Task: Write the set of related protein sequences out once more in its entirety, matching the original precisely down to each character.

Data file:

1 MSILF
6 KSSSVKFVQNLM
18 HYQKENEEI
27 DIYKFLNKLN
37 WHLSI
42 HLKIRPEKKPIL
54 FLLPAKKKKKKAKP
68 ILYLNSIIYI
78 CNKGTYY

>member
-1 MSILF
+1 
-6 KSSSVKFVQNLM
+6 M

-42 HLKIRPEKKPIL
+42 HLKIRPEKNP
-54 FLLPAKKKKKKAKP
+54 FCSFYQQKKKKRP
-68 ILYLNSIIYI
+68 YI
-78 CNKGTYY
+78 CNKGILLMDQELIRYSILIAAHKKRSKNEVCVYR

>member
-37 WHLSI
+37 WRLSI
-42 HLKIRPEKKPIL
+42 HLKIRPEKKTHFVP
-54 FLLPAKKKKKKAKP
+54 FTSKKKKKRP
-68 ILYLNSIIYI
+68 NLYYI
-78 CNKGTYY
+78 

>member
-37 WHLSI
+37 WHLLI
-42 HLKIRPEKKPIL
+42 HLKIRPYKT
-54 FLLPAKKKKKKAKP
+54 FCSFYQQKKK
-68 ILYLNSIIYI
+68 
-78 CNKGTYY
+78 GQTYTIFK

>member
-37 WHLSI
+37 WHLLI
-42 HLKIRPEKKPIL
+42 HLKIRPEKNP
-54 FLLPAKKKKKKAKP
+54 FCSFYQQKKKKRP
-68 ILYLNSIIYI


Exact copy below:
1 MSILF
6 KSSSVKFVQNLM
18 HYQKENEEI
27 DIYKFLNKLN
37 WHLSI
42 HLKIRPEKKPIL
54 FLLPAKKKKKKAKP
68 ILYLNSIIYI
78 CNKGTYY

>member
-1 MSILF
+1 
-6 KSSSVKFVQNLM
+6 M

-42 HLKIRPEKKPIL
+42 HLKIRPEKNP
-54 FLLPAKKKKKKAKP
+54 FCSFYQQKKKKRP
-68 ILYLNSIIYI
+68 YI
-78 CNKGTYY
+78 CNKGILLMDQELIRYSILIAAHKKRSKNEVCVYR

>member
-37 WHLSI
+37 WRLSI
-42 HLKIRPEKKPIL
+42 HLKIRPEKKTHFVP
-54 FLLPAKKKKKKAKP
+54 FTSKKKKKRP
-68 ILYLNSIIYI
+68 NLYYI
-78 CNKGTYY
+78 

>member
-37 WHLSI
+37 WHLLI
-42 HLKIRPEKKPIL
+42 HLKIRPYKT
-54 FLLPAKKKKKKAKP
+54 FCSFYQQKKK
-68 ILYLNSIIYI
+68 
-78 CNKGTYY
+78 GQTYTIFK

>member
-37 WHLSI
+37 WHLLI
-42 HLKIRPEKKPIL
+42 HLKIRPEKNP
-54 FLLPAKKKKKKAKP
+54 FCSFYQQKKKKRP
-68 ILYLNSIIYI